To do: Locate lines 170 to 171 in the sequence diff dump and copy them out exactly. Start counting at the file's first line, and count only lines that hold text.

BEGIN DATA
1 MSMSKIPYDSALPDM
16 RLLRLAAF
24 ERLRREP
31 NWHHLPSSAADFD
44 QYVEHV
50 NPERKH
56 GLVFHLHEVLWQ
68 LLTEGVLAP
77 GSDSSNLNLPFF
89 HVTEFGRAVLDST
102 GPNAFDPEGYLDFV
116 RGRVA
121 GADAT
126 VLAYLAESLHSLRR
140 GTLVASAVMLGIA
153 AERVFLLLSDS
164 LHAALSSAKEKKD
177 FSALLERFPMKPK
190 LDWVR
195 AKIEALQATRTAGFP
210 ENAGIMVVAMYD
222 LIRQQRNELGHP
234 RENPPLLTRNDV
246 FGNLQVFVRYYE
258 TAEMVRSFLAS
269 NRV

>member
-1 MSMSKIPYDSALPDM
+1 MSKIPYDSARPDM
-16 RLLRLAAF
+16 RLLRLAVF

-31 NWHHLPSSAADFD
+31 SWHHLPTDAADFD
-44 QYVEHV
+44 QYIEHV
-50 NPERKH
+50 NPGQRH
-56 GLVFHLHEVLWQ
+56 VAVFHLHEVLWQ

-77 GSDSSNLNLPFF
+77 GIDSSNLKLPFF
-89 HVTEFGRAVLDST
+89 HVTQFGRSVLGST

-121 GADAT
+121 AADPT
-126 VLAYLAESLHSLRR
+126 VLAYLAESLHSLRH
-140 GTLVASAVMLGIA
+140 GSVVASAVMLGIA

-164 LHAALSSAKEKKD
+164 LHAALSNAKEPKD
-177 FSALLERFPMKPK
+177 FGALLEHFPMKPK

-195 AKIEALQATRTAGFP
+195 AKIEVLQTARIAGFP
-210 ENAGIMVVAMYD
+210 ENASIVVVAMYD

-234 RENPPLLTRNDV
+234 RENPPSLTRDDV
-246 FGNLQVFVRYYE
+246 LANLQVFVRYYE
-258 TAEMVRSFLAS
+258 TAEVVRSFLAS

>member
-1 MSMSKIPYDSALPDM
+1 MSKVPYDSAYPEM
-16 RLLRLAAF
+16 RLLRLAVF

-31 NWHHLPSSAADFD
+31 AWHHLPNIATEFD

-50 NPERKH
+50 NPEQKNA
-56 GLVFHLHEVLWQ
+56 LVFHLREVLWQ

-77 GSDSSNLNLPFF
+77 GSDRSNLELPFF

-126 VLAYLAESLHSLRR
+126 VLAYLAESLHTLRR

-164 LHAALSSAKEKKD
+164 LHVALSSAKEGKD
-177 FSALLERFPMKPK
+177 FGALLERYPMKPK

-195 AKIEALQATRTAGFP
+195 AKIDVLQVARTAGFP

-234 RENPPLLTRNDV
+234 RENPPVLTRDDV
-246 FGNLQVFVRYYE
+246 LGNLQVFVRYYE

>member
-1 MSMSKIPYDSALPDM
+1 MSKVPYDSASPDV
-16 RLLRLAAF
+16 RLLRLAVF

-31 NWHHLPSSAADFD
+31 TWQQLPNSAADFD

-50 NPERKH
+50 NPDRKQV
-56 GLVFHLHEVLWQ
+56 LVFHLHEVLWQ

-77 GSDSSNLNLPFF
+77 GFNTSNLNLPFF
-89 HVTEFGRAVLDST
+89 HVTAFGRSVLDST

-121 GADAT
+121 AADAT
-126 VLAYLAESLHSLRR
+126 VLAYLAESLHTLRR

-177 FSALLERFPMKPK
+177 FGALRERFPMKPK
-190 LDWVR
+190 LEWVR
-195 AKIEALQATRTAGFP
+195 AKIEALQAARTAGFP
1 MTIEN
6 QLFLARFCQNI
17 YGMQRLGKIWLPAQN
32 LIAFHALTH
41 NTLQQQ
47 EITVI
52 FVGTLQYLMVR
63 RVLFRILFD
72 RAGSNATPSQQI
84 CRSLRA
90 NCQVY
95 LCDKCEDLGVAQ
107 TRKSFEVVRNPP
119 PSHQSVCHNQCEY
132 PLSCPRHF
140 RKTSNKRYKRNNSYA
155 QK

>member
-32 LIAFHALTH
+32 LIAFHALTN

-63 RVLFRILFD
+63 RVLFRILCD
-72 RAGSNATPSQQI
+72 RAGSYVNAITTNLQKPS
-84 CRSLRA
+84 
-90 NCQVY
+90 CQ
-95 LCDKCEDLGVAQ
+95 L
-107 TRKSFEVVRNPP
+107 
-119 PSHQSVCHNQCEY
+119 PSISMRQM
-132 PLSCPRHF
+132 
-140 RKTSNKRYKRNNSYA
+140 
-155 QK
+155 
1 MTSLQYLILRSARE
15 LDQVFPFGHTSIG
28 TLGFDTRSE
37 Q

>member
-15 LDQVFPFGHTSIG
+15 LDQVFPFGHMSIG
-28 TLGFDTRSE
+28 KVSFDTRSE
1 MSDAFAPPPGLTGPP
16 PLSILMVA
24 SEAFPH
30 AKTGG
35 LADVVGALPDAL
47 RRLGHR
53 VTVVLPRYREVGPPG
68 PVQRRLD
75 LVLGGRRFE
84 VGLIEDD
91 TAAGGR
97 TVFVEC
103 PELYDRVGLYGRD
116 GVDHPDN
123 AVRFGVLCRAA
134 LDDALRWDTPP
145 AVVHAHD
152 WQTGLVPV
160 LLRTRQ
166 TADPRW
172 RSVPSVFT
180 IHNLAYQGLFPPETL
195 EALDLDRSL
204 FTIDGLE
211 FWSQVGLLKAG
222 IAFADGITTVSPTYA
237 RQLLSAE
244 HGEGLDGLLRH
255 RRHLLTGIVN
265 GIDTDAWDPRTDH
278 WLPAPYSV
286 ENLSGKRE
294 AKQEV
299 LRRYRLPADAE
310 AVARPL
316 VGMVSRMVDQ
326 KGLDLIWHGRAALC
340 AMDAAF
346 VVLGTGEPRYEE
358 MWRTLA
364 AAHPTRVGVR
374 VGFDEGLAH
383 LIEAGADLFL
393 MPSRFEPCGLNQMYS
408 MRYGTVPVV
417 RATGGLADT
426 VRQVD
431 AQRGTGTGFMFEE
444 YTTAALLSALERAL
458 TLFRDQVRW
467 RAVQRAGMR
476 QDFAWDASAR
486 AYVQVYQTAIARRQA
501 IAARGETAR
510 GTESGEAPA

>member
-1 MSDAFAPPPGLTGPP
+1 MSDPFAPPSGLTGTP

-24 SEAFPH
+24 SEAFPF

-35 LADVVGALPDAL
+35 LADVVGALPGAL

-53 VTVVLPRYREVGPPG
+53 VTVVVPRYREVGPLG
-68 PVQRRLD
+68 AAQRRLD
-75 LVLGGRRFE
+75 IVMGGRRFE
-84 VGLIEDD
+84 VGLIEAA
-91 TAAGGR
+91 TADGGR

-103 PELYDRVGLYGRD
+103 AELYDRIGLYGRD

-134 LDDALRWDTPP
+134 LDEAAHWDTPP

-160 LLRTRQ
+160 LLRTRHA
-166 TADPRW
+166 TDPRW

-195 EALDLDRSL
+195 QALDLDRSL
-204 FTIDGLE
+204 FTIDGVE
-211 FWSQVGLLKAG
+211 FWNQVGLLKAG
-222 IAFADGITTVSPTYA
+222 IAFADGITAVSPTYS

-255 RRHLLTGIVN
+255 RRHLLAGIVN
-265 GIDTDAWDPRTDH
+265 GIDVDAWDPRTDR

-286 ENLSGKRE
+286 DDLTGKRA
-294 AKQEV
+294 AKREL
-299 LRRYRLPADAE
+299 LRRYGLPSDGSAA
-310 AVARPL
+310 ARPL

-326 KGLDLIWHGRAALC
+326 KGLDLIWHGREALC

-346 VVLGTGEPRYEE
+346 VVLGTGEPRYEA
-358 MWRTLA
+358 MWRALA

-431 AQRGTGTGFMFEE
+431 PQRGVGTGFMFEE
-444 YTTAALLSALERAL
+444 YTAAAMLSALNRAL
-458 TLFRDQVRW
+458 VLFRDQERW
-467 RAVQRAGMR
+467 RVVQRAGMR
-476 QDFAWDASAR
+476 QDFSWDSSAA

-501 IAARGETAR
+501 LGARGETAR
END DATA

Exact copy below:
68 PVQRRLD
75 LVLGGRRFE